A study released Monday of the 70 Football Bowl Subdivision schools that will participate in the upcoming college football bowl season showed continued academic progress, but that the gap between White and African-American players continues to persist.
The report by the University of Central Florida’s Institute for Diversity and Ethics in Sport notes an overall Graduation Success Rate improvement from 67 percent to 68 percent for students on the 70 bowl teams.
A total of 97 percent of schools had at least a 50 percent GSR for football teams, up 6 percent from 2010.
Also, for the second straight year 99 percent of schools received a score higher than the target 925 on the NCAA’s four-year Academic Progress Rate. Teams with a four-year APR of 925 or below face penalties including loss of scholarships.
“If I was an advisor of athletes on a college campus, I would feel good about myself overall,” said primary study author Dr. Richard Lapchick. “One of the things about the report is that if you do well, it helps you stand out. If don’t do well, hopefully the motivation is to continue to do better.”
Lapchick hopes a lot of effort will go toward closing the racial disparity in graduation rates.
While the average GSR for African-American players rose from 60 percent to 61 percent from a year ago, it remains far behind the average for White players, which increased from 80 percent to 81 percent. In addition, 26 percent of the bowl teams (18 of 70) graduated fewer than half of their African-American players, while none graduated fewer than half of their White players.
If the schools with the highest overall GSR among bowl teams were paired in the national championship game, the matchup would feature Northwestern and Notre Dame.
But unlike past years, when BCS title game teams often had less than stellar academic credentials, both of this year’s participants LSU and Alabama rank high, with APRs of 966 and 963, respectively.
LSU graduates 77 percent of its players overall and 91 percent and 69 percent of its White and African-American players, respectively. Alabama graduates 69 percent of its players overall 89 percent and 62 percent of its white and African-American players.
Lapchick said that, based on the poor overall record of bowl teams a decade ago, he wouldn’t have thought that the teams competing in the national championship would have such strong academic credentials this fast.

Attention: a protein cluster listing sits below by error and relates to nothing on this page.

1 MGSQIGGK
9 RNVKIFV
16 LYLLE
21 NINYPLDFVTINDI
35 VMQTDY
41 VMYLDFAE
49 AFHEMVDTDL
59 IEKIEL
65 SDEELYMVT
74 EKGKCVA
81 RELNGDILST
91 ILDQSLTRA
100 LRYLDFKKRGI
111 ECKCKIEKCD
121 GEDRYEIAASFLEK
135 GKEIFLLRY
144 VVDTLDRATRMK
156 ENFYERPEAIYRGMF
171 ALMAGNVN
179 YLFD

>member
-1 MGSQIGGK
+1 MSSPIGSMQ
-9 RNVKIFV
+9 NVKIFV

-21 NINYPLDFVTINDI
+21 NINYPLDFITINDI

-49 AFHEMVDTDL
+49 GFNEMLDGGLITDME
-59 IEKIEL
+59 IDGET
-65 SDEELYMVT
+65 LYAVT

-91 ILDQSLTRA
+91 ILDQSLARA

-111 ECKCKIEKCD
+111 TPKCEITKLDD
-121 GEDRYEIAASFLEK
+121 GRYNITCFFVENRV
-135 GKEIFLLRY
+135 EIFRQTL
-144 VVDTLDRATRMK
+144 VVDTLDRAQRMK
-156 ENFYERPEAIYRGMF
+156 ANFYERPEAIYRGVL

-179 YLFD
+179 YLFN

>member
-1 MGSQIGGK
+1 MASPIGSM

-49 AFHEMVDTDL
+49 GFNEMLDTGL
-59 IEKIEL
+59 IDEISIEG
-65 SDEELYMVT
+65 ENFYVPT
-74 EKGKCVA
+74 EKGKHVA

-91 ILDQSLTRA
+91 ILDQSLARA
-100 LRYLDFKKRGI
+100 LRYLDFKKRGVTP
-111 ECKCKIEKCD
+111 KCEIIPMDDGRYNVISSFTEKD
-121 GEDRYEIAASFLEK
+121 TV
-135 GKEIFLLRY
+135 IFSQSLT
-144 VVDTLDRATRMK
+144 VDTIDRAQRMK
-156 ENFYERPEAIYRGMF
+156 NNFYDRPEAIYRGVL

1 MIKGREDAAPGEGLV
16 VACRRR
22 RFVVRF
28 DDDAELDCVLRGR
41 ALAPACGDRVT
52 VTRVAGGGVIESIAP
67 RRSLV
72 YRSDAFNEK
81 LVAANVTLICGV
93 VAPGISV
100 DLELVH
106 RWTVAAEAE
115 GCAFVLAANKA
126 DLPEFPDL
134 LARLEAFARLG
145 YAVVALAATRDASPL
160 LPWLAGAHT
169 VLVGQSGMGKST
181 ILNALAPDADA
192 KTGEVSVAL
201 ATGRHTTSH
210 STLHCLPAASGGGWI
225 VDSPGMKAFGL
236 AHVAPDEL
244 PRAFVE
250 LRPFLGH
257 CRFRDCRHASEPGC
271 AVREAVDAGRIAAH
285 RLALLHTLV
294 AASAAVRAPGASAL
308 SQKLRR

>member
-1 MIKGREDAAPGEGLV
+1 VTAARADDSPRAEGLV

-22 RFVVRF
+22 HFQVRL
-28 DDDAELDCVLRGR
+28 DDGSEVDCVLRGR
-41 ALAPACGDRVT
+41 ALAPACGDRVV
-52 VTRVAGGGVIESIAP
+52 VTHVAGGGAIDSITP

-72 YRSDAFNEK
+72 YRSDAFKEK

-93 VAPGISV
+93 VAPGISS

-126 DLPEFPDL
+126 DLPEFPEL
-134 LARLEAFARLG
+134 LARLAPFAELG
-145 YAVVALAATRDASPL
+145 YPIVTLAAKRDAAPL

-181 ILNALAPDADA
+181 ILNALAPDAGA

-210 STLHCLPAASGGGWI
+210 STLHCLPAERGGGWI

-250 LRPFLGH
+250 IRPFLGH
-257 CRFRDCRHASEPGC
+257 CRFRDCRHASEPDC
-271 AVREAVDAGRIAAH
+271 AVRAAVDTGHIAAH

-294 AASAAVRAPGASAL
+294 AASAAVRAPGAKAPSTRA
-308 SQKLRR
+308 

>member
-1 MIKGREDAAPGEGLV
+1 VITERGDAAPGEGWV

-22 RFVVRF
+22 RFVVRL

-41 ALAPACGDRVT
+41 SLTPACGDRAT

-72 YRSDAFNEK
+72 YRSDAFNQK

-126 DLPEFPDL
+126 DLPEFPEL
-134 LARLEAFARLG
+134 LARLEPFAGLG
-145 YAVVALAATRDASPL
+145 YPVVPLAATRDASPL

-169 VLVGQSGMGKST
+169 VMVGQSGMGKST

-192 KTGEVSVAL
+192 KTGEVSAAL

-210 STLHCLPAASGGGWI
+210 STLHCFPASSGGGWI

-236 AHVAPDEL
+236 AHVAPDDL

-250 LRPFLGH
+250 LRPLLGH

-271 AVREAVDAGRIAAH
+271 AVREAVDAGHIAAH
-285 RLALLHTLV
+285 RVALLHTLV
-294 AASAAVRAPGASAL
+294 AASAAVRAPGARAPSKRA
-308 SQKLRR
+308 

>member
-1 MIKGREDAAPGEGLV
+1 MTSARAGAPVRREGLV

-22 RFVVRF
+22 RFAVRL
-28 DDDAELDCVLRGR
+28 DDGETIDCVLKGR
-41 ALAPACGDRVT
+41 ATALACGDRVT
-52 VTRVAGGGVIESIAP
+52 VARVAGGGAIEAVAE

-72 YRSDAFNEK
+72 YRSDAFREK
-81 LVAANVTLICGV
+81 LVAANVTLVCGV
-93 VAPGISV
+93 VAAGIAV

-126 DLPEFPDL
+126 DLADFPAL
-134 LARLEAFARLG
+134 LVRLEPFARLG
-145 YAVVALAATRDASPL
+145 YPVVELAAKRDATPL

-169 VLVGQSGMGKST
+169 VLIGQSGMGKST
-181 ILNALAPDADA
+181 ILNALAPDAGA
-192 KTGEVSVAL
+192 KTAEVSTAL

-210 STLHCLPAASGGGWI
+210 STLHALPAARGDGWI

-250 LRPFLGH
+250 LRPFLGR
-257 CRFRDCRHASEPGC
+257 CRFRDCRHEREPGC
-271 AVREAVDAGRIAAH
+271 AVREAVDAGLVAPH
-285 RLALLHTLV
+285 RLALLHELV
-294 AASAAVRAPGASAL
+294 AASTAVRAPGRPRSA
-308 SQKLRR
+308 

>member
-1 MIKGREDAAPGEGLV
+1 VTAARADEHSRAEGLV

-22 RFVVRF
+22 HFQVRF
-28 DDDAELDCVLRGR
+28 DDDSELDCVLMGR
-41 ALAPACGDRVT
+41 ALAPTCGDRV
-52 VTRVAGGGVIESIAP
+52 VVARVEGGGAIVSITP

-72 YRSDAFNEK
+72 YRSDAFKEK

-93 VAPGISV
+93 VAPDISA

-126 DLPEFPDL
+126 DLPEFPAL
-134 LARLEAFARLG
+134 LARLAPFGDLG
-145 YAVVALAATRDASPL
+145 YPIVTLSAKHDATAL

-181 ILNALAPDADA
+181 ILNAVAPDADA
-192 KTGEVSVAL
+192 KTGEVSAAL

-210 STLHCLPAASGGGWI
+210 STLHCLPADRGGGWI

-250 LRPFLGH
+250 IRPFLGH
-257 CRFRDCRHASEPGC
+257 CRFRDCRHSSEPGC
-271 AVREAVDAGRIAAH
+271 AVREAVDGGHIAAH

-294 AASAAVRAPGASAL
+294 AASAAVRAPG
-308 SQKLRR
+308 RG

“That brought a big smile to my face,” he said.
In March, U.S. Secretary of Education Arne Duncan along with Lapchick and NAACP president and CEO Ben Jealous were critical of some of the poor graduation rates and APRs from schools that qualified for the men’s NCAA basketball tournament. A Knight Commission analysis showed 10 of the 68 teams in the men’s tournament last season didn’t meet the NCAA’s APR goal of being on track to graduate at least 50 percent of their players.
Duncan called for the NCAA to ban basketball teams with graduation rates below 40 percent from competing in the NCAA tournament.
The NCAA Board of Directors responded and during an August meeting voted to raise the APR standard across Division I to 930. It includes a provision that bans all teams below that from participating in the postseason, including all NCAA tournaments and football bowl games.
Previously, only when a school fell below a 900 APR had it been considered to be doing poor enough to receive a postseason ban.
If the new 930 APR standard had been in place for in March, 12 schools would not have qualified for the men’s NCAA basketball tournament and seven teams, including Michigan and Louisville, would not have been eligible to play in this season’s bowls.
Lapchick said he and Duncan would like to see the APR standard reflect a 60 percent graduation rate, but that the 930 threshold (equivalent to 50 percent) is a great start.
“Now there’s pressure on the two of things coaches treasure losing scholarships and not going to NCAA tournament or making bowl appearance. No coach wants to be subject to that,” Lapchick said.
The GSR measures graduation rates at Division I schools after four years, and includes students transferring into the institutions. The GSR also allows schools to subtract student-athletes who leave prior to graduation as long as they would have been academically eligible to compete if they remained.